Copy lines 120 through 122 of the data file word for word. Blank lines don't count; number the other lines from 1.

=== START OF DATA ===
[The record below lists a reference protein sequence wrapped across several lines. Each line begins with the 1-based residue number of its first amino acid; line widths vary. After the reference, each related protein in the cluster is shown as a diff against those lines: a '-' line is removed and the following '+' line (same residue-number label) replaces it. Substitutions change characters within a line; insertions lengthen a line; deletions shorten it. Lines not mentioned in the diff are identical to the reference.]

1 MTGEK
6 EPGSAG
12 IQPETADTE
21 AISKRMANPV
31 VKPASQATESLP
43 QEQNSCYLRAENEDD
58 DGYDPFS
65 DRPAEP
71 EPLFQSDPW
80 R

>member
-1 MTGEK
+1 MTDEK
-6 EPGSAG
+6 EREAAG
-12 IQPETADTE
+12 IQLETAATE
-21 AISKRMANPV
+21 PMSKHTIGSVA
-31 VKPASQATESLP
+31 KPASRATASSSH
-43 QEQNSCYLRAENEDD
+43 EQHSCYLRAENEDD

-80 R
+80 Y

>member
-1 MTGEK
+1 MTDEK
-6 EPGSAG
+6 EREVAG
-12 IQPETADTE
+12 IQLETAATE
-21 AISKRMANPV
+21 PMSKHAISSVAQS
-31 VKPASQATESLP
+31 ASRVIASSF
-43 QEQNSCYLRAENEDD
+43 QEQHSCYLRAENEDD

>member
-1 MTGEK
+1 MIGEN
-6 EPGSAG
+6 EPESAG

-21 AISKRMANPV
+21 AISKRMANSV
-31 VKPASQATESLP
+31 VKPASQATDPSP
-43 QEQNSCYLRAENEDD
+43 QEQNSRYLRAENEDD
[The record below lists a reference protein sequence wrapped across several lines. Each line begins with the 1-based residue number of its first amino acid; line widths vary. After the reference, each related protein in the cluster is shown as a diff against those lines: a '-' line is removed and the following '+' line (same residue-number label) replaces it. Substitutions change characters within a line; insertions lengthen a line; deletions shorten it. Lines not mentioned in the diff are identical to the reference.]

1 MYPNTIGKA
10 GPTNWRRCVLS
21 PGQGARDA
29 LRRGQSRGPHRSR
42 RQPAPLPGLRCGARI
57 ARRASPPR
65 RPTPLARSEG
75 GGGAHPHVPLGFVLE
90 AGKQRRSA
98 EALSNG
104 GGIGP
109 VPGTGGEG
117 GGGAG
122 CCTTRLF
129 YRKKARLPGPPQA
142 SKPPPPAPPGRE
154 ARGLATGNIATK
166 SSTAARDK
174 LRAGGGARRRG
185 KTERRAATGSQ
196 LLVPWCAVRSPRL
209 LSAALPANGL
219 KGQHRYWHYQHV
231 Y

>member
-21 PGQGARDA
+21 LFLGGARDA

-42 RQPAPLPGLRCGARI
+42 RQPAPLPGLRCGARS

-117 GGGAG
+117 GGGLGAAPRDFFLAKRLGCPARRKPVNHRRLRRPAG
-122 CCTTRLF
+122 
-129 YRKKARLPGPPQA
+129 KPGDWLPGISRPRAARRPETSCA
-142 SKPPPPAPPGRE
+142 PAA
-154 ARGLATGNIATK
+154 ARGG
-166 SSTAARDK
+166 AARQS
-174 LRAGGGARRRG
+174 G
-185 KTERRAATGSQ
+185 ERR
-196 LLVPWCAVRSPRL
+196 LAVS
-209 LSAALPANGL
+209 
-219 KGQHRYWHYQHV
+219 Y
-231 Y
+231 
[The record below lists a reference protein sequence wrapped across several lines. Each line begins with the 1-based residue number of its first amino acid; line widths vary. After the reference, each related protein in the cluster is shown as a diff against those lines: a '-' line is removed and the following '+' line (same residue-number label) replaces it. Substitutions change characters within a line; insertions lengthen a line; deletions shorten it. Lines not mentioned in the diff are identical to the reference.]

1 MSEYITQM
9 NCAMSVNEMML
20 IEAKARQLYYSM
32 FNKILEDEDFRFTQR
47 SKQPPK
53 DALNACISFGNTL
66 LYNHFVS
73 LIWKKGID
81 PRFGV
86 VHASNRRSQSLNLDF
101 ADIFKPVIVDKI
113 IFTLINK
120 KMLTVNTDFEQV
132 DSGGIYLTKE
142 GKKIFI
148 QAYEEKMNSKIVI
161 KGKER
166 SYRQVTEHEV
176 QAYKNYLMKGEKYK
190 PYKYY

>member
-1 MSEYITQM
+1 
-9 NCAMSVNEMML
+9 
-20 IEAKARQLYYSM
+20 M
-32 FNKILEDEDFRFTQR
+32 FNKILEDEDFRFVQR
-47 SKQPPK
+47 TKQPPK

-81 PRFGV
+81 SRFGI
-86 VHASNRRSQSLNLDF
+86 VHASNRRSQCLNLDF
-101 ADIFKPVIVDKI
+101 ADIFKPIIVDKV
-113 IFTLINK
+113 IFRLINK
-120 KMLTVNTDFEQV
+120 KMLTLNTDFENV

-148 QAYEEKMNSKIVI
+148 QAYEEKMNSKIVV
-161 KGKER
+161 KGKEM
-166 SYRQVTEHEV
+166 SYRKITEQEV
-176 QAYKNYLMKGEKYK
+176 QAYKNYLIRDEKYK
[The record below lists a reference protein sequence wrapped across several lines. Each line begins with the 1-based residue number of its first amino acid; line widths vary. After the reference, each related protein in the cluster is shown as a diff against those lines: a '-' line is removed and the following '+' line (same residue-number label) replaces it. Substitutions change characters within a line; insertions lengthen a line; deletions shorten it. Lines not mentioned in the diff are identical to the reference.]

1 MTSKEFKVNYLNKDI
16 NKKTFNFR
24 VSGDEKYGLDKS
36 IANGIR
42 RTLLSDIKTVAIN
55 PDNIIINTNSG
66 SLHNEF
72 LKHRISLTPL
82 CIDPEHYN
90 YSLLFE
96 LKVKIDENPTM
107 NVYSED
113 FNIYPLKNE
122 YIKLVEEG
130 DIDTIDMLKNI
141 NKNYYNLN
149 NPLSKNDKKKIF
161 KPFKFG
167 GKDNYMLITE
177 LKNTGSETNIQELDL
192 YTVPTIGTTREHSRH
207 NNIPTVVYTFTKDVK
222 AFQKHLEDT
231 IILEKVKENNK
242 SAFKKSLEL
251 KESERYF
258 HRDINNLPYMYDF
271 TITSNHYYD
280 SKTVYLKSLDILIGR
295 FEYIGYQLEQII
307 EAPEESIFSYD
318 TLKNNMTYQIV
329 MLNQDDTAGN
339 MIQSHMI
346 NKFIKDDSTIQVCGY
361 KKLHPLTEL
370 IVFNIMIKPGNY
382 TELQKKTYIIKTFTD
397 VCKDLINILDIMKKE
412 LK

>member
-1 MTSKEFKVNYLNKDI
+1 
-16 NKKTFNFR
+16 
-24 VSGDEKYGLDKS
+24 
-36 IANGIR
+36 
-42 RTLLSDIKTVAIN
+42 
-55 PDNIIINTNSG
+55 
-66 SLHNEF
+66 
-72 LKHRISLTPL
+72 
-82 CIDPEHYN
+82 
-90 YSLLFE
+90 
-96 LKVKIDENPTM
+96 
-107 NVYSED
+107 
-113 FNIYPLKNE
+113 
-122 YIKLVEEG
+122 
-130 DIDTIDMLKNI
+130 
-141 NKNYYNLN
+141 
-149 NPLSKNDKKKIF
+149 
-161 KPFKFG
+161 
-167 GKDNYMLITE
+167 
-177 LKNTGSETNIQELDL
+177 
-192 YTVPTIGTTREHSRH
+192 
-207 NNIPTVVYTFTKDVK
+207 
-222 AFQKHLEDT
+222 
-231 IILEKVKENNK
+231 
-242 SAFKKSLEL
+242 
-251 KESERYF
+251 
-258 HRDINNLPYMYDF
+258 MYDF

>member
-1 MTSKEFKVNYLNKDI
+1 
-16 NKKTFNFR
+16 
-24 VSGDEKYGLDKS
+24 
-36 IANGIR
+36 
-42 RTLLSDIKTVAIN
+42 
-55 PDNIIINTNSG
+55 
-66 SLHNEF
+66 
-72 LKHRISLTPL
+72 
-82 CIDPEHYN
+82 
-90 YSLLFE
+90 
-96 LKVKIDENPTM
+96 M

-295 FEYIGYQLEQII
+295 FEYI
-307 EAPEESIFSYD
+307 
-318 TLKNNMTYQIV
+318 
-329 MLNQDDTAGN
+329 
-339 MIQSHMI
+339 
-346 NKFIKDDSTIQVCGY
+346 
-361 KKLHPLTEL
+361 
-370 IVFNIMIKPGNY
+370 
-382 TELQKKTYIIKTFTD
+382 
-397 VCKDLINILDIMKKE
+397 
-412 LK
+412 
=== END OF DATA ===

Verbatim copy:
142 GKKIFI
148 QAYEEKMNSKIVI
161 KGKER